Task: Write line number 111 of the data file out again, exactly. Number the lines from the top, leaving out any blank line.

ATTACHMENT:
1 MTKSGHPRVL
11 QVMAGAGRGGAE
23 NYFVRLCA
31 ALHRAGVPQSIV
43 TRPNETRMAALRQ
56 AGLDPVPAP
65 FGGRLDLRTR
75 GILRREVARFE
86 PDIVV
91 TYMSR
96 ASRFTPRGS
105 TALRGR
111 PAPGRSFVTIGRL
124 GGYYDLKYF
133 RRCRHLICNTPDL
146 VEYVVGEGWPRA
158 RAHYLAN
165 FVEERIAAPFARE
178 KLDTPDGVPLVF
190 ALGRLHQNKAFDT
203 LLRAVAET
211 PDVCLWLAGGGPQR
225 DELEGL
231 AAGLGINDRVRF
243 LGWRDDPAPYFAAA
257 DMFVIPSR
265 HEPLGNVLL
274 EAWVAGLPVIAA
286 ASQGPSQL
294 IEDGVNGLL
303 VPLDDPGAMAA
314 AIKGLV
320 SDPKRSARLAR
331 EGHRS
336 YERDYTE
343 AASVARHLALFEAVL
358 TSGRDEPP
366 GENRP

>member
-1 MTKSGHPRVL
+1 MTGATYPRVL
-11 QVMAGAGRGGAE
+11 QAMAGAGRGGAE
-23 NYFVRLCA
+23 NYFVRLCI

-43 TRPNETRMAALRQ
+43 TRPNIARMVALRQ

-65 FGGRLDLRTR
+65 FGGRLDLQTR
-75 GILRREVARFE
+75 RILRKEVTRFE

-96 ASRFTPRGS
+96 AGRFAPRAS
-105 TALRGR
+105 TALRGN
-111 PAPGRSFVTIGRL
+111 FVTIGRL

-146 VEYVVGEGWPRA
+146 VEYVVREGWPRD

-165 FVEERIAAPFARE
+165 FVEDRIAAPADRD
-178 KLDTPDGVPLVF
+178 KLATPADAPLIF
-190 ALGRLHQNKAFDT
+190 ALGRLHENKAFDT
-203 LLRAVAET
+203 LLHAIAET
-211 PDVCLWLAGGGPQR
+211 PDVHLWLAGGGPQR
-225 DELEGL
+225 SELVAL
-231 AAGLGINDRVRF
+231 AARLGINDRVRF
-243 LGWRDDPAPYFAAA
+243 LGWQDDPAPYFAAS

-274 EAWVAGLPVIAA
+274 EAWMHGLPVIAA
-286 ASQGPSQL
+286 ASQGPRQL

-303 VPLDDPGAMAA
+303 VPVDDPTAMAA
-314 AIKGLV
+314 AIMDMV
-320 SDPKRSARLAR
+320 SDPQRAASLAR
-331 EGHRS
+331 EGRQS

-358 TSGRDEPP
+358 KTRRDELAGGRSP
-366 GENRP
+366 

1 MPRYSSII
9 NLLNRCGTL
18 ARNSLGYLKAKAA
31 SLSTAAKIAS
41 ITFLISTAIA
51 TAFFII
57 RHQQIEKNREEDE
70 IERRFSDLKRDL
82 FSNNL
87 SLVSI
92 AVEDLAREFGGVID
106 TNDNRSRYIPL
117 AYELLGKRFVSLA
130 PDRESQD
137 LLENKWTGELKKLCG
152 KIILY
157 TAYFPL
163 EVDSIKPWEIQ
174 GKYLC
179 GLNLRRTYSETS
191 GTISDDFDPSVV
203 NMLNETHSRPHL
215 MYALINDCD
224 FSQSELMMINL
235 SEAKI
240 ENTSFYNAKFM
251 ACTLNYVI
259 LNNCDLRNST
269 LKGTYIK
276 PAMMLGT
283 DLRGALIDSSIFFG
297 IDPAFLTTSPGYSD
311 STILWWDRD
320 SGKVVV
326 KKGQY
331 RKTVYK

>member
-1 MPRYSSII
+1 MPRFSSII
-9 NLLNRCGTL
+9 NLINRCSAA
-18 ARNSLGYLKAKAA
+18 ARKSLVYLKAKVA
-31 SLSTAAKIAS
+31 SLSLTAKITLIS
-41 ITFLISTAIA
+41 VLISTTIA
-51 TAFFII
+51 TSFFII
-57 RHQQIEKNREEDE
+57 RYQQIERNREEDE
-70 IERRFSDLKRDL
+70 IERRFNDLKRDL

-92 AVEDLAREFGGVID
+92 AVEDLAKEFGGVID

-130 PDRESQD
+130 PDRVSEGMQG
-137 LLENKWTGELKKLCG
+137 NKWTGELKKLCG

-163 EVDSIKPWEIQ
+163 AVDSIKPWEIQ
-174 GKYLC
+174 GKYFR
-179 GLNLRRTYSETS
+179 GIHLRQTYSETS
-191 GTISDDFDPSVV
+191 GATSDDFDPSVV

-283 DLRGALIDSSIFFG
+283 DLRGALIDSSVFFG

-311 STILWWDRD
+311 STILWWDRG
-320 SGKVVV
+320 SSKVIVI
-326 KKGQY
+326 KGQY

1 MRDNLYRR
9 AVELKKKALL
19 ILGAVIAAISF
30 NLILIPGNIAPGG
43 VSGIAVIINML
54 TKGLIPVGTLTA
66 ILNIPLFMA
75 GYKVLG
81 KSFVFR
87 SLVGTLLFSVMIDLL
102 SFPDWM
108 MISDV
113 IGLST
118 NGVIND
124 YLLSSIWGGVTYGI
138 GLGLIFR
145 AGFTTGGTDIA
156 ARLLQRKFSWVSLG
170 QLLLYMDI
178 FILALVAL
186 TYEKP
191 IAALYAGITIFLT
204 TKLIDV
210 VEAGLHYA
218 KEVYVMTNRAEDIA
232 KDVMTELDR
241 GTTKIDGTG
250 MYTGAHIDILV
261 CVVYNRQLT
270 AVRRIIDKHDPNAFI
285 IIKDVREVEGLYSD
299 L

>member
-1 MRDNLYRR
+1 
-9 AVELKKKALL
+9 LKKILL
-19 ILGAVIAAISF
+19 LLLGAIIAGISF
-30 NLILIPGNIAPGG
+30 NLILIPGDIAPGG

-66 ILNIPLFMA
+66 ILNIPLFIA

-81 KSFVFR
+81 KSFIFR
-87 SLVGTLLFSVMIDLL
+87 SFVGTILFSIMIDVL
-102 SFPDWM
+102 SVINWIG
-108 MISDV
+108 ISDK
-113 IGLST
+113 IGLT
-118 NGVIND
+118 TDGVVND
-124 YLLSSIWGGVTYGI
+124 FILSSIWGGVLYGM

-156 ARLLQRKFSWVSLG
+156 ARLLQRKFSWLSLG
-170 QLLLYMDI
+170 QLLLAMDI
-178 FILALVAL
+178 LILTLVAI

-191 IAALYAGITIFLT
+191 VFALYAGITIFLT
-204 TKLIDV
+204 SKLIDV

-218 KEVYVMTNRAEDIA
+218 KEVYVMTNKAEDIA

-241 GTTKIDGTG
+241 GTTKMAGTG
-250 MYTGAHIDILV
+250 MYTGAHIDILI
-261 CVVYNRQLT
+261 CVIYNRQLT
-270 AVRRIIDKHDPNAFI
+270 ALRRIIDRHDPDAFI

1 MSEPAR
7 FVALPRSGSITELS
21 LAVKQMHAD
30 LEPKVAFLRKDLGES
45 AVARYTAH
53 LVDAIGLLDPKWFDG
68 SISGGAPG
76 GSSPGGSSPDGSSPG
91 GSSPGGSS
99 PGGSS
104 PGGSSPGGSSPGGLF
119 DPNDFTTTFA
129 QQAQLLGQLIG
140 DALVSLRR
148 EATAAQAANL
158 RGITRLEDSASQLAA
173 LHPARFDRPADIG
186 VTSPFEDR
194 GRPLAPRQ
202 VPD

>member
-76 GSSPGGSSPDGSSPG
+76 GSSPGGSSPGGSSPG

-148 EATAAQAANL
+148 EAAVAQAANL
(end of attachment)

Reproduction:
179 GLNLRRTYSETS